Projected as a likely first-round pick last season, Harris surprisingly elected to return to Gonzaga, seemingly without taking his time in investigating all of his options. Two years older than his class, Harris already had his mind made up in January to stay in college for another season, apparently at the urging of German national team coach Dirk Bauermann.

That plan may have backfired, as Harris had a disappointing summer under Bauermann with the German national team, and his numbers as a sophomore have regressed, partially due to injury.

A 45 percent three-point shooter last year on a limited number of attempts, Harris' jumper hasn't been falling very much this season, as he's knocked down just 10 of his 31 jump-shots (32 percent), according to the data at our disposal. He's still a fairly limited ballhandler and all-around shot-creator, which is why he continues to see most of his touches in post-up situations as a power forward, a position he's clearly too small to play in the NBA.

In the meantime, shoulder and heel injuries have caused him to gain weight and have hampered him from operating with the same mean streak we saw from him in the past. He's making far less of the super athletic plays that made him such an intriguing prospect to start with. Additionally, question marks continue to linger about his ability to defend the perimeter, which makes his future transition to the 3 a little more complicated than it appeared at first glance, especially considering his struggles offensively this season.

With an NBA lockout looming, Harris may not have as much of a choice regarding whether or not to declare for the draft as he did last year. If forced to stay another season at Gonzaga, he'll enter the NBA at age 23 at the minimum, which may deem him less attractive than other younger prospects, and could push his draft stock down even further.

Chandler Parsons, Florida

6-9, Senior, Small Forward

Widely regarded by analysts as one of the top returning players in the SEC during the preseason, Parsons' production has declined alarmingly. A fluid and versatile 6-9 point-forward with excellent court vision, intriguing ball-handling skills and an advanced basketball IQ, Parsons looked poised to emerge as a sleeper NBA prospect with a breakout senior season.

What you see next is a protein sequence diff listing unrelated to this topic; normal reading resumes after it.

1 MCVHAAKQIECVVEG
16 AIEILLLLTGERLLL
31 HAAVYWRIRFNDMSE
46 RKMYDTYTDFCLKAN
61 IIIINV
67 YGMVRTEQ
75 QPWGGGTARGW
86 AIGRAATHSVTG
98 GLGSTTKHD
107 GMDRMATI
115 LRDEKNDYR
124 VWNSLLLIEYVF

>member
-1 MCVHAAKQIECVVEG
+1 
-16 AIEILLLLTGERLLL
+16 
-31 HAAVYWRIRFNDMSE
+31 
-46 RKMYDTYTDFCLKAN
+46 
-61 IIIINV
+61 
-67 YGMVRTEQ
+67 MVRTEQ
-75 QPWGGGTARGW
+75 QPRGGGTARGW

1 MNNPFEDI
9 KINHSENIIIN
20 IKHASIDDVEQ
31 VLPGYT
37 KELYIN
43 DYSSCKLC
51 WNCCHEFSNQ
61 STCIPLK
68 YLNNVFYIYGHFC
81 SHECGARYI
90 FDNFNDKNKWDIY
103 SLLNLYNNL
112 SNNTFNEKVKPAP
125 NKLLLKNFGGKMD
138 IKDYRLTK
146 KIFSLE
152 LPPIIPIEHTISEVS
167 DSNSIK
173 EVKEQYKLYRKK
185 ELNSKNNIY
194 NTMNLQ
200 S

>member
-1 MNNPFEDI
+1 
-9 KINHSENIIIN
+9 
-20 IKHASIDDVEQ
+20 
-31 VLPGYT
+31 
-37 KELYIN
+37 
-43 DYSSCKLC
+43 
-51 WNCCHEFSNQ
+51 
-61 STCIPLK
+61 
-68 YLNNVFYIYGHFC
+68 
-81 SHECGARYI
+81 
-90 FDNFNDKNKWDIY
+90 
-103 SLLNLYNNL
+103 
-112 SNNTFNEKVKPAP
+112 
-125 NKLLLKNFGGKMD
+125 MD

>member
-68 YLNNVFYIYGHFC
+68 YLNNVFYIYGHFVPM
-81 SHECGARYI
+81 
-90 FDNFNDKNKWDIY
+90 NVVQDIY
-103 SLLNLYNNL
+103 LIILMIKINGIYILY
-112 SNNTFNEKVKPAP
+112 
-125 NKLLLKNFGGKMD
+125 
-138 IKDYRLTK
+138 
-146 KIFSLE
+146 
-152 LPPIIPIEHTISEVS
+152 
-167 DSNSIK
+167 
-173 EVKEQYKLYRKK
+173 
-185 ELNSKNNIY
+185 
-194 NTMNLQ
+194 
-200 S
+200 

Alas, things haven't gone quite as planned. Parsons has regressed in every statistical category, while his team has suffered surprising in-state losses to the likes of Central Florida and Jacksonville.

Something has gone terribly wrong for Parsons on the offensive end. His jump-shot seems to have completely abandoned him, as he's making only 25 percent of his three-pointers this season and is struggling to even convert free throws at this point, hitting just half of his attempts. He's gone from being extremely reliable with the ball to one of the most turnover-prone players in the NCAA as well, coughing the ball up on an incredibly high 38 percent of his possessions.

Digging into the film, Parsons' struggles appear to be mostly mental. He doesn't seem to be playing with any confidence at the moment, alternating between being extremely passive and forcing the issue badly, making some completely baffling decisions at times. One or two bad plays to start off the game are seemingly enough to completely throw him off track, and even wide-open shots with his feet set have proved to be a hit-or-miss proposition this season.

Parsons is going to have to find a way to snap out of his season-long funk, for his own sake and his team, which have fallen out of both the Top 25 polls. He's simply too talented a player to be playing as poorly as he is right now.

Jonathan Givony is the publisher of DraftExpress.com.